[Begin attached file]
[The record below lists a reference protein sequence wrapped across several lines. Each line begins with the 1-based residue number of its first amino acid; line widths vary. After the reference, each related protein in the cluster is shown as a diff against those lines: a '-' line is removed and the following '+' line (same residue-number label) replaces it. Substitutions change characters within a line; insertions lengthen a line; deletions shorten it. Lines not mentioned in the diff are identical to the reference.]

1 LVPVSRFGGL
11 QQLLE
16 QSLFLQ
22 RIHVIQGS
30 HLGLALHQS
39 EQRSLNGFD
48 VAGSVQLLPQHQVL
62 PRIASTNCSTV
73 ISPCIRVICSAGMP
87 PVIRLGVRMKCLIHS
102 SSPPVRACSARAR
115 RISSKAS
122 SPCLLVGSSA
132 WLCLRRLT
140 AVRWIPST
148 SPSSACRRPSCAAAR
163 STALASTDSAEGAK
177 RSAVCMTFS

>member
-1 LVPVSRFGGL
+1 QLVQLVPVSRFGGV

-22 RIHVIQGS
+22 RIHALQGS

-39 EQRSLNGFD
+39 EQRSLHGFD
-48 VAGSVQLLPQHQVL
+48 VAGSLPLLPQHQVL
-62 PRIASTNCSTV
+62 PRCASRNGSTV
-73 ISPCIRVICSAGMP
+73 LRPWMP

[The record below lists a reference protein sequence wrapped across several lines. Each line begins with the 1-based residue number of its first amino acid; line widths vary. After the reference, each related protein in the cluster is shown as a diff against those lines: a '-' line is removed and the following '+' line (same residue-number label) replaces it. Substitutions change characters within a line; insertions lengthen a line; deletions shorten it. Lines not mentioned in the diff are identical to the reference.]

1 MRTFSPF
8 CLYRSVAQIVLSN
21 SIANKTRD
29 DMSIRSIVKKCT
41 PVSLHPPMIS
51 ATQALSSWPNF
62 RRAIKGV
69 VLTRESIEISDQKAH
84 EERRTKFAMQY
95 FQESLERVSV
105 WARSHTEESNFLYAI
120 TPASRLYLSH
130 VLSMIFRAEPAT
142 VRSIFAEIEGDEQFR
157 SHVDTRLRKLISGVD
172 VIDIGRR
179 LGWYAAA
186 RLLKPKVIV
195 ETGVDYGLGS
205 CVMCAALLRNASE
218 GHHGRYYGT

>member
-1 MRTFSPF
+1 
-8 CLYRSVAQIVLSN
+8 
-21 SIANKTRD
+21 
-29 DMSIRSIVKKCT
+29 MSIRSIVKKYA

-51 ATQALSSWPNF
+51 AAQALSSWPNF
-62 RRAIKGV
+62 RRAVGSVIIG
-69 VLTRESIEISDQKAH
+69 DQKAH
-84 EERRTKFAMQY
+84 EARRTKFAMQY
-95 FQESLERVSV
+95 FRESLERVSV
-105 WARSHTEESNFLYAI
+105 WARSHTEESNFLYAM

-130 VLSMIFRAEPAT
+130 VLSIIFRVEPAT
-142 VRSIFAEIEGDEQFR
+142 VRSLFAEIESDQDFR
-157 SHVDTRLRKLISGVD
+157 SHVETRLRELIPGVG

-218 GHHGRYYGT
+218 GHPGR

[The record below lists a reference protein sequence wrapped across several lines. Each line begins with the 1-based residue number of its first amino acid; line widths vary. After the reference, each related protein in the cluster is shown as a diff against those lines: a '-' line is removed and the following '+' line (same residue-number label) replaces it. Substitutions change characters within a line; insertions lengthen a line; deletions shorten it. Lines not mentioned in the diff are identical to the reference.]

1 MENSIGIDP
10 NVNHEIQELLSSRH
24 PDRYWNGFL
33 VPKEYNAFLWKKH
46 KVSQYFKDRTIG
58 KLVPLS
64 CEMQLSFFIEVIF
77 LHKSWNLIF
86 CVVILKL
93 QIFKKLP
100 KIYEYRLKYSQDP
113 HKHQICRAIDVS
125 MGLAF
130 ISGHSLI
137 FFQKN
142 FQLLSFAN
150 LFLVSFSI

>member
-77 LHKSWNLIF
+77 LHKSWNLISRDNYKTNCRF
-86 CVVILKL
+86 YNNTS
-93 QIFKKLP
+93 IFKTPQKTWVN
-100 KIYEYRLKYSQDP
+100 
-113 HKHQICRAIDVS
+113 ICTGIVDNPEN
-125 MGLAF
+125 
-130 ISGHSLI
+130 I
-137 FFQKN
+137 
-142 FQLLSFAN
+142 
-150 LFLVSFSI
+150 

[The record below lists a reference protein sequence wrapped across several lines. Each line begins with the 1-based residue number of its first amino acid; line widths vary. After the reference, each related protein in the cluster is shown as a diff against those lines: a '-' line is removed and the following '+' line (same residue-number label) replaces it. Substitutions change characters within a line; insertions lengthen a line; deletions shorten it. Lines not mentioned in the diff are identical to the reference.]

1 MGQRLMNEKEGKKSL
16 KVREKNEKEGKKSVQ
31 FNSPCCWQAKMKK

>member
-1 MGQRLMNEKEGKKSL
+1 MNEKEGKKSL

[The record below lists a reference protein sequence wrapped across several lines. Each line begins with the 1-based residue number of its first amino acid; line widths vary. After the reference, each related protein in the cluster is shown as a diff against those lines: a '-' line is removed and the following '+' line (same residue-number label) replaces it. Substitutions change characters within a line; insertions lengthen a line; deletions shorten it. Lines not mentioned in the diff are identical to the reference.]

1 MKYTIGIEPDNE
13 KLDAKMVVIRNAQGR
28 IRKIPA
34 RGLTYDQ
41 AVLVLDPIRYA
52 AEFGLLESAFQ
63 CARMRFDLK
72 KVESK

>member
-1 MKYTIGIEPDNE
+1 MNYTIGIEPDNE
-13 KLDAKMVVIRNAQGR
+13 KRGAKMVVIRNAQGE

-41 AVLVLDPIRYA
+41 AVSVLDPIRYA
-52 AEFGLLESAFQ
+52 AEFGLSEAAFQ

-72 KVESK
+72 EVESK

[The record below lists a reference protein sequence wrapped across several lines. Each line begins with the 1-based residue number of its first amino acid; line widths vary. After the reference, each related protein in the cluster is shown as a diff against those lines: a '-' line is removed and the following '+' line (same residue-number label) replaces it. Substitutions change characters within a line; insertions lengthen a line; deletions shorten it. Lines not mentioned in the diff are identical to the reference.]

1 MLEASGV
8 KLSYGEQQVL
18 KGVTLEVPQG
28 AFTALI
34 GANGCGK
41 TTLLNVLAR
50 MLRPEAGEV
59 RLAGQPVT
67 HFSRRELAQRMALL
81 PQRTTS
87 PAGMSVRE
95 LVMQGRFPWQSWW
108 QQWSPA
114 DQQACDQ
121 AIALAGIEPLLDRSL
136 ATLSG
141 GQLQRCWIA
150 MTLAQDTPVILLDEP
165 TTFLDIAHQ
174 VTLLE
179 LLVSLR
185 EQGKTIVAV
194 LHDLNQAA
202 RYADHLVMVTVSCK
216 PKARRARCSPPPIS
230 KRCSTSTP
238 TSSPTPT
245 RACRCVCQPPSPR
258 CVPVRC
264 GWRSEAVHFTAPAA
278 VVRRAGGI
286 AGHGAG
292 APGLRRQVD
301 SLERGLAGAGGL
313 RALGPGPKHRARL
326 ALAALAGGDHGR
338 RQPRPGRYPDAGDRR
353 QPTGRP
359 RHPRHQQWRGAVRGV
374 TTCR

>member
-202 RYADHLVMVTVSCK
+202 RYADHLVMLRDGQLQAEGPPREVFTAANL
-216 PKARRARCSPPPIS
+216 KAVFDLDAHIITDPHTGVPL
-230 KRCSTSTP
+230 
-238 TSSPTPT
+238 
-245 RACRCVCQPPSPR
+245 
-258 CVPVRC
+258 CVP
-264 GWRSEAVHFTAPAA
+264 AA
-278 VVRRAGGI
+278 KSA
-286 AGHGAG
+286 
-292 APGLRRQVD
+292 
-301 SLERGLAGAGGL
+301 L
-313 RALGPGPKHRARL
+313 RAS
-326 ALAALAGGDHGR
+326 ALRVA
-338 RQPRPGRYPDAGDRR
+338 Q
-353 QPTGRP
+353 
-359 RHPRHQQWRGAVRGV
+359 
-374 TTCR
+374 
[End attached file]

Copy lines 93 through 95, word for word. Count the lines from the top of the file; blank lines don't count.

86 CVVILKL
93 QIFKKLP
100 KIYEYRLKYSQDP